Ichiran: Well, we came. We saw. We ate TONS of ramen. Interestingly enough, we thought we would spend most of our meals drooling over sushi, but ramen ended up being our guilty pleasure and the fact the VERY first ramen place we went to happened to be AMAZING, we went multiple times. They're also open 24/7 (perfect after a long night at the Robot Show or hopping around Golden Gai) and you get to order everything from a vending machine.

Tatsunoya: This was a close favorite of ours, too when it comes to the ramen game. We hopped in for a casual lunch and were excited to see they even have a location in Brooklyn.

Golden Gai district: A must-see for a night out in downtown Tokyo, Shinjuku. It's a grid of alleyways, filled with tiny, niche bars, each one with a different theme, like an Alcatraz-themed one or a leopard themed one. They're all pretty small, roughly about 5 seats per bar, but the idea is to hop around for the evening, trying a few. Speaking of which, going down any commercial alley at night is quite a sight. Normally they are coated in neon signs from outside these bars and restaurants, and it does look quite dazzling.

ANA Intercontinental Hotel: This came highly recommended by a fellow New Yorker, now living in Tokyo himself (thanks Duke!) who said we needed to stop by here for a boozy, late teppanyaki lunch.

Park Hyatt Hotel for the New York Bar: If you're like me and are obsessed with the movie "Lost in Translation" then the New York Bar is probably already high on your Tokyo to-do list. We stopped here on our third night in town when we were craving a bit of home -- and the New York Bar hits all the right notes of the Big Apple. Strong Manhattans, a jazz trio playing while you overlook all of Tokyo and a mean steak.

Gonpachi aka the Kill Bill restaurant: Alright, here's another movie favorite and while we didn't actually get to stop here, we were dying to see it! Apparently, it's not the actual restaurant made infamous by the scene with the Crazy 88s, but it inspired it!

Yakumo Saryo: This was a special lunch reservation for us as we saved it for Heather's birthday! It's a bit outside the city, so be prepared for a longer cab or subway ride, but the decor and the service is incredible. Modern and traditional fusion, lots of courses and apparently, you need to be invited back for an actual dinner there, which of course, sold Heather.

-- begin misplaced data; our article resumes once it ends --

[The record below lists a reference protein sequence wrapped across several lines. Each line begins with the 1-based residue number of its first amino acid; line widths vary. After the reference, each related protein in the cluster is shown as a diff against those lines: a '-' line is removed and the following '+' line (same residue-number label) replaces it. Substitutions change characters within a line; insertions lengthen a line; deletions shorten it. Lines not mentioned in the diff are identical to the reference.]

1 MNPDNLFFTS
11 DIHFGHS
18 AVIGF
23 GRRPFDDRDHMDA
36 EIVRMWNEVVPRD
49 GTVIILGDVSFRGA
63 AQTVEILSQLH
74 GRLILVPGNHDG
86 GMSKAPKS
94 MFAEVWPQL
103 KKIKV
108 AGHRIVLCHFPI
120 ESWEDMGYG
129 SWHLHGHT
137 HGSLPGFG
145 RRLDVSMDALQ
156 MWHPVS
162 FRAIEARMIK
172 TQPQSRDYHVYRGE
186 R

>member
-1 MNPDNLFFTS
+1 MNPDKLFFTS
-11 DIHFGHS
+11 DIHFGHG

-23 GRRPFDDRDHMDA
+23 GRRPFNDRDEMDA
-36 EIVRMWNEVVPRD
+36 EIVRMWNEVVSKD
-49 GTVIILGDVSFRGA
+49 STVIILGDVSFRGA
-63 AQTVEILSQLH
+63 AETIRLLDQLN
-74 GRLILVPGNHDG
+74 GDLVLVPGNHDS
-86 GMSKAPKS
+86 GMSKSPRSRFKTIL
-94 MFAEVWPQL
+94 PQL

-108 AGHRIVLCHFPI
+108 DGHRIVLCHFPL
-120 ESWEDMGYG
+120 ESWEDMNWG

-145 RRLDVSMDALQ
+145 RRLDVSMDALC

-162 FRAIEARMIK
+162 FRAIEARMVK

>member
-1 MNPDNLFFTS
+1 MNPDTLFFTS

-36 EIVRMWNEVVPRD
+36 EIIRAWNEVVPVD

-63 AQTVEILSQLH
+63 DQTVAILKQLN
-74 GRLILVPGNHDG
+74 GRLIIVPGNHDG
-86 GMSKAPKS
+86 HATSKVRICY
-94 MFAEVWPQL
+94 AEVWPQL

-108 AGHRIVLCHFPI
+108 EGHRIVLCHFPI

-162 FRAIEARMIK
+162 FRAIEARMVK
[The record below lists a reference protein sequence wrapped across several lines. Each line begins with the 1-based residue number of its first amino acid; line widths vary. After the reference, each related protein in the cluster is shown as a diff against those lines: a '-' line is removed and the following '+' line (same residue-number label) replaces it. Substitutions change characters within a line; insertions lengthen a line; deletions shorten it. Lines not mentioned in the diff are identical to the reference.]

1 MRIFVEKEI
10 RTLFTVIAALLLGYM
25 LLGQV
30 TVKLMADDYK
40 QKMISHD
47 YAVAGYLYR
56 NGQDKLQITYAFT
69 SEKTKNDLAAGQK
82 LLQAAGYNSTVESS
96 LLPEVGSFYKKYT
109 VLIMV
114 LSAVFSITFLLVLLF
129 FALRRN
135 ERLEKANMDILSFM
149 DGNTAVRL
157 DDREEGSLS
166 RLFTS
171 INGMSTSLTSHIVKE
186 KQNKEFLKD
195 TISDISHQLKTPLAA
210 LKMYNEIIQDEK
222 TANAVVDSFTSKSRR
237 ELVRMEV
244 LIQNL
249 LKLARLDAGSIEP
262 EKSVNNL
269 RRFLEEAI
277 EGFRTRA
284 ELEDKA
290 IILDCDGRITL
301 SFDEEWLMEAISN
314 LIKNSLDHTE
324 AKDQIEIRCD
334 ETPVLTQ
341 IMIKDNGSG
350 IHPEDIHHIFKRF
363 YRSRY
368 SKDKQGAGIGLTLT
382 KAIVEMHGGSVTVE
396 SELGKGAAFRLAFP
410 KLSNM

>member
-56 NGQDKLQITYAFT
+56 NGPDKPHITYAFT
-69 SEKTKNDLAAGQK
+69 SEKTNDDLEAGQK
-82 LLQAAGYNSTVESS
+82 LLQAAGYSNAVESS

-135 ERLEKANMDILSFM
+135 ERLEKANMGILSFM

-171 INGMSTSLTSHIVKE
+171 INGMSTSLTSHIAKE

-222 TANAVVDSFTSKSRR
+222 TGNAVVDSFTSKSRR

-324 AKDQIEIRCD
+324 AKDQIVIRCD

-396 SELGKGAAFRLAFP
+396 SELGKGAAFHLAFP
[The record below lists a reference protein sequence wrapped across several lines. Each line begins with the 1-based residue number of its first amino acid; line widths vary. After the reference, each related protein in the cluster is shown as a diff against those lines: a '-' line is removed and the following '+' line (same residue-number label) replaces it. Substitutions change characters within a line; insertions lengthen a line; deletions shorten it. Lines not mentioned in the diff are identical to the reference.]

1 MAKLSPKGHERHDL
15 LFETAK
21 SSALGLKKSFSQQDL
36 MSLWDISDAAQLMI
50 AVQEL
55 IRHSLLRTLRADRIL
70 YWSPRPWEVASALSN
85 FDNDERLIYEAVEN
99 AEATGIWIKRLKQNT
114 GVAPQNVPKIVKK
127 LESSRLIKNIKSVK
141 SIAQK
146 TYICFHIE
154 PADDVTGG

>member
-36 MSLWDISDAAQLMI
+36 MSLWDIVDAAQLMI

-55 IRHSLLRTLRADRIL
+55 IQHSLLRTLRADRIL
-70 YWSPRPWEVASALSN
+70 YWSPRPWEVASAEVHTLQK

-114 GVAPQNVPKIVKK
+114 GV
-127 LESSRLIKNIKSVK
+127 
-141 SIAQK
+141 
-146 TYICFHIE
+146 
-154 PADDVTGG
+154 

Kushimura: This was another recommendation from our new friend Duke (don't you just love making friends on trips in hotel bars?!). Kushimura is a great dinner option if you're craving traditional yakitori. My favorite? The grilled pepper stuffed with cheese!


APA Hotel in Shinjuku: This was our home away form home for the first three nights in Tokyo and I'm actually really glad we stayed in the Shinjuku area. It made getting around the city much easier (all the main central subway lines are nearby) and heading back home at the end of the night was always fun because you can get swept up in the downtown madness of it all. The hotel rooms themselves are pretty small, as you might have suspected, but in all honesty, we spent very little downtime at the hotel.

Just a quick note: If you can, try to reserve most of your dinner reservations yourselves either via email or phone before arriving in town. We originally planned on having the hotel concierge help us with this, but apparently this isn't very common in Japan.

Westin: We stayed here for our last night in town and it was by far, the biggest room we had the entire trip. It was a nice way to indulge for the evening (apparently the spa here is supposed to be incredible!) before our long flight the following day.


Shinjuki Gyoen: We had heard amazing things about the cherry blossoms in Shinjuku Gyoen, so we made a beeline here for our first full day in town. At that point, the blossoms hadn't hit their peak bloom, so there were quite a few trees still budding, but we didn't mind at all. Since it's a large public park, just be careful, you are going to be standing around in crowds, but don't worry, there are plenty of small pathways to cut away from the main group and snap your own cherry blossoms.

Nakameguro river walk: As if I needed another reason to love this area, but seriously, if the river walk in Nakameguro doesn't win you over with all it's quaint charm and tree lined river path, then I don't know what will. Some of our best photo opps came from this area, especially on a bridge with the traditional lanterns hung over head. The blossoms were approaching full bloom at this point, too. If you can manage it, get here really early in the morning before the crowds arrive to snap your own photos.

Stay tuned for part 2 tomorrow: my guide to Kyoto!

Photos of me by Heather Clark